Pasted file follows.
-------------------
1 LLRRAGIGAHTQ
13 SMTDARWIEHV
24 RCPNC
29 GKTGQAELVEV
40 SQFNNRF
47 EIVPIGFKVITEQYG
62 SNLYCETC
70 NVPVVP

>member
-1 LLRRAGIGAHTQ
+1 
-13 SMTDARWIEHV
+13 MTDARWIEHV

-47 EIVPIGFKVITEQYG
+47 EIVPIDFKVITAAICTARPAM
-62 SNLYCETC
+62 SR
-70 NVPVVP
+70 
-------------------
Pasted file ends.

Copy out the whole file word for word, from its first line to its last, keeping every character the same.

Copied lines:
1 LLRRAGIGAHTQ
13 SMTDARWIEHV
24 RCPNC
29 GKTGQAELVEV
40 SQFNNRF
47 EIVPIGFKVITEQYG
62 SNLYCETC
70 NVPVVP

>member
-1 LLRRAGIGAHTQ
+1 
-13 SMTDARWIEHV
+13 MTDARWIEHV

-47 EIVPIGFKVITEQYG
+47 EIVPIDFKVITAAICTARPAM
-62 SNLYCETC
+62 SR
-70 NVPVVP
+70 